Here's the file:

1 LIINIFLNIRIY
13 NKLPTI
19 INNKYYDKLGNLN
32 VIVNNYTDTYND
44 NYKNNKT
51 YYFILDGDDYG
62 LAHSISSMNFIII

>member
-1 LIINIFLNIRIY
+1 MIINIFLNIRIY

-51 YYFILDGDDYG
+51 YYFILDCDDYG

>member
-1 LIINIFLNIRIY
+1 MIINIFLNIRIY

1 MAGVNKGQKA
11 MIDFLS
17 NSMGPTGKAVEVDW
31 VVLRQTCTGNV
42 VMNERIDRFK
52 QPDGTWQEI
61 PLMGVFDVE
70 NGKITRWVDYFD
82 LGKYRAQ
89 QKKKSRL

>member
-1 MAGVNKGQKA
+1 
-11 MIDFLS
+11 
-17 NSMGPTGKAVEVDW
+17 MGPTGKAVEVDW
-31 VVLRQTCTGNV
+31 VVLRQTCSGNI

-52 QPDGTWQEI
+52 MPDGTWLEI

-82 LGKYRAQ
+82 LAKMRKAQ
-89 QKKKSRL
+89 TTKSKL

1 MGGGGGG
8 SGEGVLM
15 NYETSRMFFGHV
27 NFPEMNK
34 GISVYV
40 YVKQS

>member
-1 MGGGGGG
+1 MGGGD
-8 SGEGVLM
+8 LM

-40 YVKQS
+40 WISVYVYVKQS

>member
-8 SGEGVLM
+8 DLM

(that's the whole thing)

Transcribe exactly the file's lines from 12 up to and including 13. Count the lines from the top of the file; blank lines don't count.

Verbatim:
+51 YYFILDCDDYG

>member